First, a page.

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It will sound like commonsense, but sometimes we need to remind ourselves of the simple steps we all can take to help reduce energy consumption, promote recycling and reuse of materials, and in general lower the carbon foot print of our growing campus. Consider these tips:
Most printers on campus have the ability to “duplex”, which means printing documents on both sides of a sheet of paper. If you are getting single-sided printed documents now, please set your printer to duplex by default. If the entire campus community does this, the paper savings will be enormous.
Proper use of fume hoods is important for laboratory safety, and also for energy efficiency. When you are working in the fume hood, it’s best to keep the sash 18 inches or less from the working surface. And when you are not working there, make sure the sash is fully-closed, so it’s not using energy to vent air when not necessary.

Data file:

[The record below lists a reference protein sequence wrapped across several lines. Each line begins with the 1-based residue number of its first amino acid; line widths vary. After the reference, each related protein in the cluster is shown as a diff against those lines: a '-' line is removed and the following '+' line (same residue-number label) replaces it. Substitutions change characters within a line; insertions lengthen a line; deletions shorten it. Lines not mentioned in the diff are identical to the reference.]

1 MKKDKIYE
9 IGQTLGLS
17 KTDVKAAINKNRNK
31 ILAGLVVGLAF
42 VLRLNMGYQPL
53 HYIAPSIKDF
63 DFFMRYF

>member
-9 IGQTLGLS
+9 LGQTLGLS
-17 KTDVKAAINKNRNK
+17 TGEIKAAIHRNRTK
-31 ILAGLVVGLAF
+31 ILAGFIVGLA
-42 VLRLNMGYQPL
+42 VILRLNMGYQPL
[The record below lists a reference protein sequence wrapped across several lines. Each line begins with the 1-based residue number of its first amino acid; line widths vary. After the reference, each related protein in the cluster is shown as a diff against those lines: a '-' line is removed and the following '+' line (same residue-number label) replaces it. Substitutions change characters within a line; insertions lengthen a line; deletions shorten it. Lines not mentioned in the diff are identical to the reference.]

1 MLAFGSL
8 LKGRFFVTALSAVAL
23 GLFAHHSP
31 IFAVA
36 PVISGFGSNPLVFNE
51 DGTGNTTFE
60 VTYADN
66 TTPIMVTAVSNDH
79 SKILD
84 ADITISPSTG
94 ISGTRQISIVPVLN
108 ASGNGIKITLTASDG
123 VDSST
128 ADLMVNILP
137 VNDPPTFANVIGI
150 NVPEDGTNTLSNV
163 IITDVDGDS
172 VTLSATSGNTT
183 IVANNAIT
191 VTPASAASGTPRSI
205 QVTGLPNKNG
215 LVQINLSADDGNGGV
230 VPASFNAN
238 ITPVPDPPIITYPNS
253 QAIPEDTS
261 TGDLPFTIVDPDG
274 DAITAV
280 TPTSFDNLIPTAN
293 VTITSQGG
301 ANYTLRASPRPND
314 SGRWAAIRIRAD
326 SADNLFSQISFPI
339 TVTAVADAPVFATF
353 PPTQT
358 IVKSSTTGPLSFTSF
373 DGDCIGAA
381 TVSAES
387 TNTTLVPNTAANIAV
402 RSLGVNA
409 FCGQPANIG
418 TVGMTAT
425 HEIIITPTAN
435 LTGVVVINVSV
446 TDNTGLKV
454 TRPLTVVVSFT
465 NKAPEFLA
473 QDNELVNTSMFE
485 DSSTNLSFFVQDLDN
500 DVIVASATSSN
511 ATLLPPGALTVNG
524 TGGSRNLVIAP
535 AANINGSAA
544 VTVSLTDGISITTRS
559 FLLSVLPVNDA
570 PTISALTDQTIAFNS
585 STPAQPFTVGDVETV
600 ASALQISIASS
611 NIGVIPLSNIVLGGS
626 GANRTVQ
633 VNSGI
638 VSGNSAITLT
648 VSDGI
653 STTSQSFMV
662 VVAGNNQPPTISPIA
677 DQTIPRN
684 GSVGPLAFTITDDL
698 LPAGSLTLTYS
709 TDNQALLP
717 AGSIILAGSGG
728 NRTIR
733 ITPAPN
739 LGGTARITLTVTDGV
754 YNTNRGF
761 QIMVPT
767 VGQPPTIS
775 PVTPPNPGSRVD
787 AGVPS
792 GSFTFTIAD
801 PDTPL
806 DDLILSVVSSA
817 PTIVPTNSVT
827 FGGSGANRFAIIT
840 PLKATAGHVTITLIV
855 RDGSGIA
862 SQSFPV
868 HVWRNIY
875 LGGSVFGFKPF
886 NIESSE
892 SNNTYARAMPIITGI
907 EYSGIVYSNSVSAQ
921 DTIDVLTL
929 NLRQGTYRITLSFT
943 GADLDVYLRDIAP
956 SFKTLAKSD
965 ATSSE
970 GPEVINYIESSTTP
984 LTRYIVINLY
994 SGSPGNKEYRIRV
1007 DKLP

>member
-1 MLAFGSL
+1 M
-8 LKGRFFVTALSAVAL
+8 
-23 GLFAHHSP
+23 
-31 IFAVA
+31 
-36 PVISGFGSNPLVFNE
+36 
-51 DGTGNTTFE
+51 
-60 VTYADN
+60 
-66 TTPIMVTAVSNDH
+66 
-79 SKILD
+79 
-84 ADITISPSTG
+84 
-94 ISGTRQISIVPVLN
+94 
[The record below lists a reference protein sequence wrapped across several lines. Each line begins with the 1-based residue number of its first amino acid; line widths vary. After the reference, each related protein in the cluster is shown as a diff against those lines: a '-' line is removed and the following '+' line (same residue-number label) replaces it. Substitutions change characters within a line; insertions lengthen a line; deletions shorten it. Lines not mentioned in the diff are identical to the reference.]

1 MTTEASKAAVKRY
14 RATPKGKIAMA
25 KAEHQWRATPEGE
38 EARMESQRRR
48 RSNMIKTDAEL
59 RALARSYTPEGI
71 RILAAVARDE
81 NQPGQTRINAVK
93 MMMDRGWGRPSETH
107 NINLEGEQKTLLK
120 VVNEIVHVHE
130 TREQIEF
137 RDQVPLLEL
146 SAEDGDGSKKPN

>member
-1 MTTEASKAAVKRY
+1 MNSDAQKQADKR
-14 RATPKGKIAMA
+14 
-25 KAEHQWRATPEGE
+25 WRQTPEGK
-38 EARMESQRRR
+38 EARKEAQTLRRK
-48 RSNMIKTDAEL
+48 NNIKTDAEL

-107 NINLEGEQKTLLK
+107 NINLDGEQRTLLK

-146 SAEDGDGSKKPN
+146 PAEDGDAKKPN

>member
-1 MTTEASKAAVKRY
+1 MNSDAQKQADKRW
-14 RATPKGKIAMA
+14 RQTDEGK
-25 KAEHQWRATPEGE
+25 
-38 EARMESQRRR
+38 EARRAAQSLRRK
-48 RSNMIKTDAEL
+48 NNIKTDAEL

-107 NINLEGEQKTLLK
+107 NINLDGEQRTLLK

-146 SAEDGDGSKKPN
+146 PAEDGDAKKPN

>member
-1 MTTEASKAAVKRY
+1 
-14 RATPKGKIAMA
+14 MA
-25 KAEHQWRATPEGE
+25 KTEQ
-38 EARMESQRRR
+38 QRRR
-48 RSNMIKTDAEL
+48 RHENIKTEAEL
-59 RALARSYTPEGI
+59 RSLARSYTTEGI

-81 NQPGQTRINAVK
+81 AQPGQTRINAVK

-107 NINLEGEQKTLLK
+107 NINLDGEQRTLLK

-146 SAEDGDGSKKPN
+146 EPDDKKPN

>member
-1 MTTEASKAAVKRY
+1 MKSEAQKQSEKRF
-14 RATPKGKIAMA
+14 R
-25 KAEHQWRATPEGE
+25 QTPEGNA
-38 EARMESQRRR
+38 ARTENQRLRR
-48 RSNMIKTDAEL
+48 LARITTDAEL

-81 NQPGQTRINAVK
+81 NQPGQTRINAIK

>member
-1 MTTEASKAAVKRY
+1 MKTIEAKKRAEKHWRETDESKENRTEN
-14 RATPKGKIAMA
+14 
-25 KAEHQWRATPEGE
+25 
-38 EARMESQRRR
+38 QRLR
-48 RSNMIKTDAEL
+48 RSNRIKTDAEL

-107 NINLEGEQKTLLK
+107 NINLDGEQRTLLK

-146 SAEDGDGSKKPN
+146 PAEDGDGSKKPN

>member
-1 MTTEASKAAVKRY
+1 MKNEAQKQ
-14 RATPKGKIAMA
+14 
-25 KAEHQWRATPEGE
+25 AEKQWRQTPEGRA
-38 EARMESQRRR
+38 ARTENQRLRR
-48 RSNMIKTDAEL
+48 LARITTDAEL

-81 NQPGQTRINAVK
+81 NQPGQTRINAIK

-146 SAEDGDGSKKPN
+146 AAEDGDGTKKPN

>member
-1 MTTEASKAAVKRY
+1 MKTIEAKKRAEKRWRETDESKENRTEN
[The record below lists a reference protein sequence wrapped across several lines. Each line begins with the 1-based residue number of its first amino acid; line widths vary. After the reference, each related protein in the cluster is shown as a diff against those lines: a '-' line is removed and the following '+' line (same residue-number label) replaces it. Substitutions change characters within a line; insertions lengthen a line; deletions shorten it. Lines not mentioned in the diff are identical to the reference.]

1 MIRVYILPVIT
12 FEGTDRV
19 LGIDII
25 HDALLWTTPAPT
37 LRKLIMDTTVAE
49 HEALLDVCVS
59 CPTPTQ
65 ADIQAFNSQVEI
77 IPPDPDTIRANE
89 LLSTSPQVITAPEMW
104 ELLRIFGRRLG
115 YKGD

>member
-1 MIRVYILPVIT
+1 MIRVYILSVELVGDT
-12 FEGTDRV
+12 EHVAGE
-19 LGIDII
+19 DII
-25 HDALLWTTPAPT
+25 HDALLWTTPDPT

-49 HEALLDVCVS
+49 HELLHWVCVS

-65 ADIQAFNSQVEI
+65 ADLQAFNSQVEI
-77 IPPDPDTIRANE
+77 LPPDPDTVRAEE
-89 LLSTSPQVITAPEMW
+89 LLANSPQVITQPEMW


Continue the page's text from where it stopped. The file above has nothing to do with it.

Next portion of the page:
Use the SWAP website to post surplus office supplies, furniture or laboratory equipment so others on campus can put them to good use – and keep them out of the landfill. The SWAP website is not available for the general public, but is hosted on the UMMS intranet.
There are thousands of computers on campus, and it’s so easy to leave them on all the time. They may go to sleep after a while, but that’s not as good as shutting down. If there is no reason to leave a computer on overnight, please shut it down. This is one of the most effective ways we have to reduce consumption of electricity on campus.
The trash bin is often the default choice when there is a question about whether an item is recyclable or not. To help make the right choice, look at the Recycling page on this site.
Disposable cups for cold or hot beverages you consume at work are often avoidable. Using a washable bottle or cup, or a nice mug for hot coffee or tea, is a good way to cut down on the campus trash stream. It’s a good habit for the home as well, and it saves you money!
As we try to reduce our carbon footprint, it can be helpful to understand where we are starting from, and how much the daily activities of our lives involve energy. There are several carbon calculators available on the Internet to use as an assessment and learning tool. Check out www.nature.org or www.epa.gov for starters and take a few minutes to see what your carbon footprint is, and how many trees are required to offset the emissions of your daily activities.